Filipino Resiliency Essay

1232 Words 5 Pages
Is Filipino Resiliency Overrated?
As far as I can recall, I was in sixth grade when I first encountered the word “resilience”. I often heard it from the live news telecast or read it in the newspapers especially when there are typhoons, wars and conflicts, earthquakes and volcanic eruptions. I tried to discover the meaning of that word since it seems to conjure a really positive vibe or attitude about the Filipino people. I came to know that the trait of resiliency is somewhat comparable to the pliancy of a bamboo. Resiliency is often likened to the admirable characteristic of the bamboo that bends to the strength of the wind and its ability to bounce back to its original state. Thus, when the term is used to define the Filipino people, indeed,
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It is a given fact that Philippines undergo several typhoons every year but it seems that we are not learning from it. Looking back, when you compare the casualties of catastrophic typhoons that hit the Philippines the trends seem to show that we are not really prepared to face these disasters. For instance, on 23 September 2009, Ondoy affected almost 993,227 families, making it to become one of the worst natural disasters in the Philippines in terms of number of people affected. Out of this affected people, 464 were killed and 529 were injured and a total of 15,798 families were temporarily displaced and took refuge in evacuation centers (Olan, 2014). On the same note, on the 15th day of 2011, Sendong hit the northern part of Mindanao and killed almost 1,439 people. The estimated cost of damages by Typhoon Sendong amounted to P999, 946,415 or close to 1 billion and left 65,067 families homeless (Rappler, 2011). Lastly, Typhoon Haiyan, dubbed as the strongest typhoon to land in the recorded history, affected almost 16 million people, leaving in its wake 6,300 deaths, 4.1 million displaced people and 1.1 million houses damaged (USAID, 2014). When you make sense of these numbers, one can readily grasp that we are not resilient in the face of disasters, we are ill-prepared. Knowing that Philippines is prone to typhoons and that data showed that thousands of people die, why is the government not putting …show more content…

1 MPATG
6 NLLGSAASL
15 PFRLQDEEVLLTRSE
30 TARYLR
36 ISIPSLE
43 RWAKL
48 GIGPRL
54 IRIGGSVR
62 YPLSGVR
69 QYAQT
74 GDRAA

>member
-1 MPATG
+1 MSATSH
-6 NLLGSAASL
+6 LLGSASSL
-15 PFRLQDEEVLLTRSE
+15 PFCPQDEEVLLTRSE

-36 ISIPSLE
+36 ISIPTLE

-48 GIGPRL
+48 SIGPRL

When we have problems, we always paint our faces with smile and exude positivity in order to get over with our problems. More often, we do not dwell on problems, we move on. In times disasters and calamities, Filipinos are ingenious in finding ways to make their lives better such that we just build a raft in order to help us wade in flood waters, we wrap our shoes with plastic in order not to get wet and we even make business out of the calamities we faced (i.e. cellphone and laptop charging during typhoon Haiyan, selling ice cold water, etc.). There is nothing wrong in doing these things, however, along the process we forget to seek solutions to these bigger problems. We learned that ours is a hopeless case and just all we do is cope and wait for these problems to pass. We have not become resilient in the face of disaster but we have become apathetic. More often than not, we just accept the status quo, thinking that we cannot do anything to change it. In the context of disasters, we do not thoroughly demand state support and assistance because we were used to the fact that we solve problems on our own. We are becoming helpless when disasters come, not resilient. We just mask such concept of powerlessness under the guise of resilience. The question that still remains to be answered is: Are we really resilient people? They say we just laugh and smile our problems off. On the hindsight, perhaps we just smile because that is just

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